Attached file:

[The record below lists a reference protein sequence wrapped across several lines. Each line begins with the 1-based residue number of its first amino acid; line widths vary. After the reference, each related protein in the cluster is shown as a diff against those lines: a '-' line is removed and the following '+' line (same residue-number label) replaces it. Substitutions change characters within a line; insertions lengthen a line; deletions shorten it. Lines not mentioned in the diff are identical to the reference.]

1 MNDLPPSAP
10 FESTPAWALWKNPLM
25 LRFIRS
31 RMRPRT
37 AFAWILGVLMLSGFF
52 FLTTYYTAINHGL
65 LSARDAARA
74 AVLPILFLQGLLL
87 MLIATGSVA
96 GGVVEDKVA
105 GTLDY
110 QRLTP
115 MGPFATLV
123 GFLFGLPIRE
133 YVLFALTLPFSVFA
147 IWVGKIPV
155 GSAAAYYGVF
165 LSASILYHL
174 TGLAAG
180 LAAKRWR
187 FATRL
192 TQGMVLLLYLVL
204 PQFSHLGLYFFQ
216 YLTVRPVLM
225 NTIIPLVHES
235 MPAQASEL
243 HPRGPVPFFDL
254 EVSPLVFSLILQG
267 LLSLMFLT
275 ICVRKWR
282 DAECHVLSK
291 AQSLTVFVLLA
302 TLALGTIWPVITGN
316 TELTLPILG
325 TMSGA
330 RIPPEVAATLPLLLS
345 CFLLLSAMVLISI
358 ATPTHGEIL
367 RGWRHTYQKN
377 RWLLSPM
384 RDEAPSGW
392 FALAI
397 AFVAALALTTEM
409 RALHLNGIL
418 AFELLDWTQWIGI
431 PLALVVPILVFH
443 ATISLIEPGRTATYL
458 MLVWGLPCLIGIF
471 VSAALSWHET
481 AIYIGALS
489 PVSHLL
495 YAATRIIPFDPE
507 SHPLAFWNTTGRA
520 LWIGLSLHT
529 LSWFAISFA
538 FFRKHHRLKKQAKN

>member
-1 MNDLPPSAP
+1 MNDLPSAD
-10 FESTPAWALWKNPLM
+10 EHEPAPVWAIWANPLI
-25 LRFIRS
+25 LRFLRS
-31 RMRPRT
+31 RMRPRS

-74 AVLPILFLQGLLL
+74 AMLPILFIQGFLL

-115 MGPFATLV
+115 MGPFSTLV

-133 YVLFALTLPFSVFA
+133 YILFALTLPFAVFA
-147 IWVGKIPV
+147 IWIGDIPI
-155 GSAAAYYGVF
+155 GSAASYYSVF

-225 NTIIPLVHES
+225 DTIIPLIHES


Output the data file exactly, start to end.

[The record below lists a reference protein sequence wrapped across several lines. Each line begins with the 1-based residue number of its first amino acid; line widths vary. After the reference, each related protein in the cluster is shown as a diff against those lines: a '-' line is removed and the following '+' line (same residue-number label) replaces it. Substitutions change characters within a line; insertions lengthen a line; deletions shorten it. Lines not mentioned in the diff are identical to the reference.]

1 MNDLPPSAP
10 FESTPAWALWKNPLM
25 LRFIRS
31 RMRPRT
37 AFAWILGVLMLSGFF
52 FLTTYYTAINHGL
65 LSARDAARA
74 AVLPILFLQGLLL
87 MLIATGSVA
96 GGVVEDKVA
105 GTLDY
110 QRLTP
115 MGPFATLV
123 GFLFGLPIRE
133 YVLFALTLPFSVFA
147 IWVGKIPV
155 GSAAAYYGVF
165 LSASILYHL
174 TGLAAG
180 LAAKRWR
187 FATRL
192 TQGMVLLLYLVL
204 PQFSHLGLYFFQ
216 YLTVRPVLM
225 NTIIPLVHES
235 MPAQASEL
243 HPRGPVPFFDL
254 EVSPLVFSLILQG
267 LLSLMFLT
275 ICVRKWR
282 DAECHVLSK
291 AQSLTVFVLLA
302 TLALGTIWPVITGN
316 TELTLPILG
325 TMSGA
330 RIPPEVAATLPLLLS
345 CFLLLSAMVLISI
358 ATPTHGEIL
367 RGWRHTYQKN
377 RWLLSPM
384 RDEAPSGW
392 FALAI
397 AFVAALALTTEM
409 RALHLNGIL
418 AFELLDWTQWIGI
431 PLALVVPILVFH
443 ATISLIEPGRTATYL
458 MLVWGLPCLIGIF
471 VSAALSWHET
481 AIYIGALS
489 PVSHLL
495 YAATRIIPFDPE
507 SHPLAFWNTTGRA
520 LWIGLSLHT
529 LSWFAISFA
538 FFRKHHRLKKQAKN

>member
-1 MNDLPPSAP
+1 MNDLPSAD
-10 FESTPAWALWKNPLM
+10 EHEPAPVWAIWANPLI
-25 LRFIRS
+25 LRFLRS
-31 RMRPRT
+31 RMRPRS

-74 AVLPILFLQGLLL
+74 AMLPILFIQGFLL

-115 MGPFATLV
+115 MGPFSTLV

-133 YVLFALTLPFSVFA
+133 YILFALTLPFAVFA
-147 IWVGKIPV
+147 IWIGDIPI
-155 GSAAAYYGVF
+155 GSAASYYSVF

-225 NTIIPLVHES
+225 DTIIPLIHES